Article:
Robbie Horton

photo: Fran Kuhn

Robbie Horton remains one of the very few who can claim they beat RC on mini bikes. He graduated from Loretta Lynn’s with three titles. He also made his debut at the 1996 Steel City round. Horton wore #560 and never had any luck, but he is still racing. As a matter of fact he just competed in the Supermoto event at X Games.

Broc Hepler

photo: Steve Bruhn

Broc Hepler made his pro debut at Millville running #454. It’s been a tough road to hoe for the Iceman, but he is still digging. His performances in recent weeks leave hope that brighter days, and maybe championships, lie ahead of one of District 5’s all-time favorites.

Ryan Villopoto

photo: Steve Bruhn

With Mike Alessi taking an unorthodox approach and jumping into the 450 class first, Ryan Villopoto decided to try out the Lites class running #207 in 2005. It took him a while to get running, but once Glen Helen rolled around the writing was on the wall; this kid is for real. After a Western Region SX title, an outdoor title and a MXoN win, RV Park is knocking on the door of outdoor title number two.

Ryan Dungey

photo: Steve Bruhn

I remember asking myself, “who the hell is Ryan Dungey?” He made his debut at Millville wearing #142 and we all know who he is now! He won three SX races here in his first full season and is a lock for AMA Rookie of the Year.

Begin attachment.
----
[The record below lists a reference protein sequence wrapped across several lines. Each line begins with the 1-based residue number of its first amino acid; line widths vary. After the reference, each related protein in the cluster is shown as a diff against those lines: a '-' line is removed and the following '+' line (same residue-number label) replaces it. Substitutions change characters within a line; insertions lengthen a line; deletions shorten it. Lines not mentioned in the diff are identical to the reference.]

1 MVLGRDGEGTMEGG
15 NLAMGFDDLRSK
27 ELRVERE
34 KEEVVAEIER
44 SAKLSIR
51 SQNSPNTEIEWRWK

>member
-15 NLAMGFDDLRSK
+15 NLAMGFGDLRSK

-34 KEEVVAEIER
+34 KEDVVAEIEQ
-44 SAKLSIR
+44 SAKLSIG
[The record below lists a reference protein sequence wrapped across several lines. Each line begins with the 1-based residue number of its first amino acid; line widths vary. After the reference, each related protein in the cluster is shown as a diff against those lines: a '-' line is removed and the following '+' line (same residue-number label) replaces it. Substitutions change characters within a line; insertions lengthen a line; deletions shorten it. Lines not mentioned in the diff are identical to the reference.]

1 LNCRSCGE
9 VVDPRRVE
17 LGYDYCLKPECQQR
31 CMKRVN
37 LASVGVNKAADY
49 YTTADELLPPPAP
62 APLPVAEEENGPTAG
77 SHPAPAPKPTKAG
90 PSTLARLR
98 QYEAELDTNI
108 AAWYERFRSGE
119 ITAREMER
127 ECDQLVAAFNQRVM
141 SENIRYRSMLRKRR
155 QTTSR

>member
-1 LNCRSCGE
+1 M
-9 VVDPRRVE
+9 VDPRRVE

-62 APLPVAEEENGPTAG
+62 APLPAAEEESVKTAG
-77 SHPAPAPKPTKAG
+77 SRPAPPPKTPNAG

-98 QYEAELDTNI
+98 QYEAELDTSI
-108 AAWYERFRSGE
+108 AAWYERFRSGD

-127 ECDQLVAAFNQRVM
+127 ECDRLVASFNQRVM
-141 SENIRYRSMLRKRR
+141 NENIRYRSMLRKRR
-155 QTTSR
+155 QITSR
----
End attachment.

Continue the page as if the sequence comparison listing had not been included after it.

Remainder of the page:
Josh Hill

photo: Steve Bruhn

Josh Hill made his debut at the same round as Dungey, but his presence wasn’t felt until Broome-Tioga last August, where he turned in an amazing podium finish wearing #375. While he has graduated up to #58, we haven’t really heard much from him since. Motor failures and inconsistency has plagued him.

Nico Izzi

photo: Simon Cudby

People have been talking about Nico Izzi for a long time. Roger DeCoster had his eyes on him when his top ten ride wearing #341 stood up for the hype. Nico won’t have a three-digit for long. He was fast throughout both motos in Millville.

Kyle Keylon

photo: Steve Bruhn

Kyle Keylon went the Alessi route and made his debut in the Motocross class wearing #501 at Millville. He did the family name proud by earning his first pro points in the second moto (13th) and coming in 20th overall. Good job, Kyle! His father, by the way, is in the AMA record books as winner of the 1982 St. Petersburg 250 National.

Trey Canard

photo: Steve Bruhn

Oklahoma's Trey Canard kept the hype alive after a hard crash in the first pro moto of his career. Not even a bruised shoulder could hold him back from a 4th place finish in moto two, making his pro debut the best since a certain #259 went 1-2 to win the 2002 Glen Helen National.

That’s all for now. We left a couple of other winning debuts—JMB in ’89 at Gatorback and Grant Langston at Glen Helen in ’01—because they were top GP riders when they came here.

Thanks for reading the Shift Number Cruncher.